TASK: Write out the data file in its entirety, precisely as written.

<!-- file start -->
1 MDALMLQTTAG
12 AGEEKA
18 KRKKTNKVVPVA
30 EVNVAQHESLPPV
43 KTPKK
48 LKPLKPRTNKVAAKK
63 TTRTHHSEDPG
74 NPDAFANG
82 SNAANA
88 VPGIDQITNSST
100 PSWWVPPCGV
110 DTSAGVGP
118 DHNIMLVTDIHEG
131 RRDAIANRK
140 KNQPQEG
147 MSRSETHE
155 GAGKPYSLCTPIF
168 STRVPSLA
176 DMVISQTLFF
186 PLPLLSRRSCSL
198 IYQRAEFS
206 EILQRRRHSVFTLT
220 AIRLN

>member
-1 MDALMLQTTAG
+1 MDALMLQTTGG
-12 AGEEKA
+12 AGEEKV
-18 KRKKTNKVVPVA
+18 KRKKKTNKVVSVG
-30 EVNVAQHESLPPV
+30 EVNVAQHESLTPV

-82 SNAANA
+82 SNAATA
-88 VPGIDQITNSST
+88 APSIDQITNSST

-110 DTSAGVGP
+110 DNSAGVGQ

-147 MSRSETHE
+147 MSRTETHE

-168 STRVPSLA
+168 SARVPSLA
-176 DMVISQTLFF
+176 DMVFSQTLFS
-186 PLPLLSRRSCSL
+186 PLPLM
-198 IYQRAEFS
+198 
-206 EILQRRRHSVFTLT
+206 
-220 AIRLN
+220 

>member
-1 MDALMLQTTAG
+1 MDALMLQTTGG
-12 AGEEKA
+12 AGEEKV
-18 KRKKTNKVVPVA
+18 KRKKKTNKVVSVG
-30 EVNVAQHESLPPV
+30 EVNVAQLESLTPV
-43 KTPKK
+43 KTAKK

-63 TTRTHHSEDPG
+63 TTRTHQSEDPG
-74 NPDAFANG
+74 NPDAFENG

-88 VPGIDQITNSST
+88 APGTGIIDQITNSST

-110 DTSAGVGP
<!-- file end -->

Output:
1 MDALMLQTTAG
12 AGEEKA
18 KRKKTNKVVPVA
30 EVNVAQHESLPPV
43 KTPKK
48 LKPLKPRTNKVAAKK
63 TTRTHHSEDPG
74 NPDAFANG
82 SNAANA
88 VPGIDQITNSST
100 PSWWVPPCGV
110 DTSAGVGP
118 DHNIMLVTDIHEG
131 RRDAIANRK
140 KNQPQEG
147 MSRSETHE
155 GAGKPYSLCTPIF
168 STRVPSLA
176 DMVISQTLFF
186 PLPLLSRRSCSL
198 IYQRAEFS
206 EILQRRRHSVFTLT
220 AIRLN

>member
-1 MDALMLQTTAG
+1 MDALMLQTTGG
-12 AGEEKA
+12 AGEEKV
-18 KRKKTNKVVPVA
+18 KRKKKTNKVVSVG
-30 EVNVAQHESLPPV
+30 EVNVAQHESLTPV

-82 SNAANA
+82 SNAATA
-88 VPGIDQITNSST
+88 APSIDQITNSST

-110 DTSAGVGP
+110 DNSAGVGQ

-147 MSRSETHE
+147 MSRTETHE

-168 STRVPSLA
+168 SARVPSLA
-176 DMVISQTLFF
+176 DMVFSQTLFS
-186 PLPLLSRRSCSL
+186 PLPLM
-198 IYQRAEFS
+198 
-206 EILQRRRHSVFTLT
+206 
-220 AIRLN
+220 

>member
-1 MDALMLQTTAG
+1 MDALMLQTTGG
-12 AGEEKA
+12 AGEEKV
-18 KRKKTNKVVPVA
+18 KRKKKTNKVVSVG
-30 EVNVAQHESLPPV
+30 EVNVAQLESLTPV
-43 KTPKK
+43 KTAKK

-63 TTRTHHSEDPG
+63 TTRTHQSEDPG
-74 NPDAFANG
+74 NPDAFENG

-88 VPGIDQITNSST
+88 APGTGIIDQITNSST

-110 DTSAGVGP